The Port Administrator of the Maryland Port Administration (MPA) has asked whether service by an MPA employee (the Employee) on the Board of Directors of a private organization as a representative of MPA would violate the Maryland Public Ethics Law. This request involves §3-103(a) of the Law, which prohibits employment by a State employee by any entity under authority of, or having or negotiating a contract with his agency. The Commission finds that the situation presented by the Port Administrator is not a conflict of interest under §3-103(a) of the Law as long as the facts clearly indicate that the Employee's service on the Board is part of his official MPA responsibilities.
The Port Administrator has informed Commission staff that the MPA, in connection with its responsibilities for management of the Port of Baltimore, has for many years been working with private groups (such as the Council of Churches, the Pilots Association, etc. to establish a Seafarer's Center (the Center). The Center is a non-profit, predominantly volunteer, entity organized to provide services to crews of ships calling at the Port of Baltimore; the services range from provision of religious services to letter-writing and telephone facilities, to information services on shopping and other facilities in Baltimore. The MPA has been significantly involved in setting up the Center, and intends to provide it with space, free of charge, at the Dundalk Marine Terminal, by lease or other agreement.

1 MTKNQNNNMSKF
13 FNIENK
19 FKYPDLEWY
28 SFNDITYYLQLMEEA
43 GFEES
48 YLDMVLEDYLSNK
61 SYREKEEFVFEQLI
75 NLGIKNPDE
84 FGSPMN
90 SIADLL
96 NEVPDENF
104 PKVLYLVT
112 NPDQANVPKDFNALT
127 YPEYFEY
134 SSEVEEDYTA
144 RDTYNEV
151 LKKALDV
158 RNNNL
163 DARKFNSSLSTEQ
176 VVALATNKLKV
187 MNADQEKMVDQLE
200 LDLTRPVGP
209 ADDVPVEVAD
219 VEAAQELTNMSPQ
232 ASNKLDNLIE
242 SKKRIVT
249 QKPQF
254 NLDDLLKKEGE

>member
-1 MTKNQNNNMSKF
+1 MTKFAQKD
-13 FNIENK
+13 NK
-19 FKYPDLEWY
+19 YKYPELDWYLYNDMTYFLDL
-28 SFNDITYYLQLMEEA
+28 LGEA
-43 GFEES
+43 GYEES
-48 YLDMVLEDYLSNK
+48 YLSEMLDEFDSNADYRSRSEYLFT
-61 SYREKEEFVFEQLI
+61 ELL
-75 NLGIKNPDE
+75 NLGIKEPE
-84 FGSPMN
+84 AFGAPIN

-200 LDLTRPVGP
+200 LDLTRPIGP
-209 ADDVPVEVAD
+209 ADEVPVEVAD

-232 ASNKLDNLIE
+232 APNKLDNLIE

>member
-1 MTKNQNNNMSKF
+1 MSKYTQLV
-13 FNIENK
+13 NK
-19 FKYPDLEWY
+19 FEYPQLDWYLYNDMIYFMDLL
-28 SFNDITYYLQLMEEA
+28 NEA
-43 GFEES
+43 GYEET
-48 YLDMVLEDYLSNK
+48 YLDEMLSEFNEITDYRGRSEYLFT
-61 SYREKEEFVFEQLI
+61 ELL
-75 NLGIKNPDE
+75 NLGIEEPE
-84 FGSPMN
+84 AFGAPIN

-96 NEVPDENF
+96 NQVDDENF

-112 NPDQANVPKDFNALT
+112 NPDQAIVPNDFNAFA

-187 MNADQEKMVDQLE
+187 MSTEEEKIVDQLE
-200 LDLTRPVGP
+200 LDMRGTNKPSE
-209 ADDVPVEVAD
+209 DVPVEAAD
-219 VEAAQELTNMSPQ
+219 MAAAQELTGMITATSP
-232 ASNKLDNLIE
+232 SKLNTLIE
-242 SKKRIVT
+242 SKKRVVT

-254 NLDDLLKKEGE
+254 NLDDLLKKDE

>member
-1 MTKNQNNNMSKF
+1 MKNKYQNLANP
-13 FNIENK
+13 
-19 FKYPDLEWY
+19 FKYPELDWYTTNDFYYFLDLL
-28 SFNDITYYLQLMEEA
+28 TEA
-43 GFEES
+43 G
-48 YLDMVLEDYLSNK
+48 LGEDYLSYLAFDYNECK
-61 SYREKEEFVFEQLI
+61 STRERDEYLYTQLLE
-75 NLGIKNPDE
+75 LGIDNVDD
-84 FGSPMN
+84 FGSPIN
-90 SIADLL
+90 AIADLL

The subject Employee has been involved as the MPA representative in the establishment of the Center, and has been asked to serve on the Center's Board of Directors representing the MPA. The Port Administrator indicates that the Employee would be assigned to serve on the Board as part of his official duties; he would serve only so long as he continues to be an MPA employee; and would make clear that any positions taken by him as a Board member reflect official policy of the MPA. He would not receive any compensation, reimbursement or other remuneration from the Center for services rendered it by him.